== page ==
3. Are changes in weather masking the efficacy of measures aimed at mitigating diffuse pollution?

    Science.gov (United States)

    Mellander, Per-Erik; Jordan, Phil; Shore, Mairead; McDonald, Noeleen; Shortle, Ger

    2016-04-01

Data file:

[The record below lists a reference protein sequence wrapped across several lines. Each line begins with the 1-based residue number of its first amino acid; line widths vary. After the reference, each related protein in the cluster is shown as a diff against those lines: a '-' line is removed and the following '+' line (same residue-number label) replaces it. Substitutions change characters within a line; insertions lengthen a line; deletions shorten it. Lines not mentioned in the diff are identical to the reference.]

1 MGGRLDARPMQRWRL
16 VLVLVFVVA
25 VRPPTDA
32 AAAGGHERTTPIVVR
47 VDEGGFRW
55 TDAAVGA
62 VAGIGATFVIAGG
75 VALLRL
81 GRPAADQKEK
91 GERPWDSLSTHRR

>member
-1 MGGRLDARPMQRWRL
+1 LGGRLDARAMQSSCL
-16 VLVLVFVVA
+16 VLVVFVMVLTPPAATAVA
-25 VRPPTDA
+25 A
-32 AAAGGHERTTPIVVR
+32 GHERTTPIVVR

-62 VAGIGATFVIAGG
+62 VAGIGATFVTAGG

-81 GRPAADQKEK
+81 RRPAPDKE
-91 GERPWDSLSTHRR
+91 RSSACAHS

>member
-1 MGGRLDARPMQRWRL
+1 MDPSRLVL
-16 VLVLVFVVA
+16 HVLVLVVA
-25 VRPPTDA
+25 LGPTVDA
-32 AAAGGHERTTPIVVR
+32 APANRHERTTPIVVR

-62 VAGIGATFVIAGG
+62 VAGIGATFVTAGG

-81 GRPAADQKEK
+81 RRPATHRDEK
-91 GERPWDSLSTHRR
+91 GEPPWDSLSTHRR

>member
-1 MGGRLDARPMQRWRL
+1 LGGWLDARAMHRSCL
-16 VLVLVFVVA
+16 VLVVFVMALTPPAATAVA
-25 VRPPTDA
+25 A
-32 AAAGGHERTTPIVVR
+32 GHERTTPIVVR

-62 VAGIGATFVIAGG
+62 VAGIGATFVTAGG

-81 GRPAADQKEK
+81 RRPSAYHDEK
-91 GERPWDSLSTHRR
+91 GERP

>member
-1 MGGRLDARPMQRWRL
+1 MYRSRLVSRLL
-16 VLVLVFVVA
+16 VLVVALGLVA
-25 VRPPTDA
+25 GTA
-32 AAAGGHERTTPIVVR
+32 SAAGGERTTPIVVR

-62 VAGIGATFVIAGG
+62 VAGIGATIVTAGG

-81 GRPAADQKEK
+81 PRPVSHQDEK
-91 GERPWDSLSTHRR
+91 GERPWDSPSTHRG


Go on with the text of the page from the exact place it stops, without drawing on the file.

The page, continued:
Interpretations of the efficacy of mitigation measures for reducing nitrogen (N) and phosphorus (P) losses from agricultural sources to water bodies are challenged by the temporal variability of air temperature and rainfall. Influences are different depending on flow controls, associated time lags and nutrient transformations that may occur along the pathways. In Europe weather patterns and trends are influenced by large-scale weather systems over the North Atlantic. One of the most prominent teleconnection patterns that affect the weather across all seasons is the North Atlantic Oscillation (NAO). In northwestern Europe a positive phase in the NAO index over the winter period is often associated with elevated air temperatures in summer and more frequent large rain events in winter than normal. The objective of this study was to investigate the catchment-scale influences and relationships of naturally altered hydro-meteorological processes on the diffuse N and P losses to waters, in order to distinguish natural climate effects from those caused by adaptive management (increased agricultural intensity, decreased nutrient use etc.). Here we present six years of monthly nitrate-N and total reactive P concentrations in stream water (aggregated from sub-hourly monitoring) in six, ca. 10 km2, Irish agricultural catchments with different hydrological flow controls and land use. The locations of the catchments make them susceptible to sudden and/or seasonal shifts in weather. Changes in long term air temperatures and rainfall were investigated and annual N and P concentrations were compared to the NAO. During the monitored period (2009-2015) there was a steady increase in wintertime NAO index, reaching positive values in recent years, resulting in higher air temperatures and more frequent large rain events in winter. In some settings annual N and/or P concentrations were positively correlated to the three-year moving average NAO index (R2 > 0.90). Catchments with free